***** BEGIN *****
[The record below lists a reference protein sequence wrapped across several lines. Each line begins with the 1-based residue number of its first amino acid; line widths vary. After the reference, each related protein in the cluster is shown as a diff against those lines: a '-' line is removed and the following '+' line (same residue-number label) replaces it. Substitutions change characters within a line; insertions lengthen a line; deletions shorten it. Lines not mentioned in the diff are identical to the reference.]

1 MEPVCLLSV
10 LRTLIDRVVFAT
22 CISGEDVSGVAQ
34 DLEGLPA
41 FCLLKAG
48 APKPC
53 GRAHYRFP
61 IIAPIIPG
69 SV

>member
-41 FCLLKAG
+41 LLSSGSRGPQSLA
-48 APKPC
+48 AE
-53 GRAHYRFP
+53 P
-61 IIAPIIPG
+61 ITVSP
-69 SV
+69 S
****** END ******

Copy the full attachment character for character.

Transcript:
[The record below lists a reference protein sequence wrapped across several lines. Each line begins with the 1-based residue number of its first amino acid; line widths vary. After the reference, each related protein in the cluster is shown as a diff against those lines: a '-' line is removed and the following '+' line (same residue-number label) replaces it. Substitutions change characters within a line; insertions lengthen a line; deletions shorten it. Lines not mentioned in the diff are identical to the reference.]

1 MEPVCLLSV
10 LRTLIDRVVFAT
22 CISGEDVSGVAQ
34 DLEGLPA
41 FCLLKAG
48 APKPC
53 GRAHYRFP
61 IIAPIIPG
69 SV

>member
-41 FCLLKAG
+41 LLSSGSRGPQSLA
-48 APKPC
+48 AE
-53 GRAHYRFP
+53 P
-61 IIAPIIPG
+61 ITVSP
-69 SV
+69 S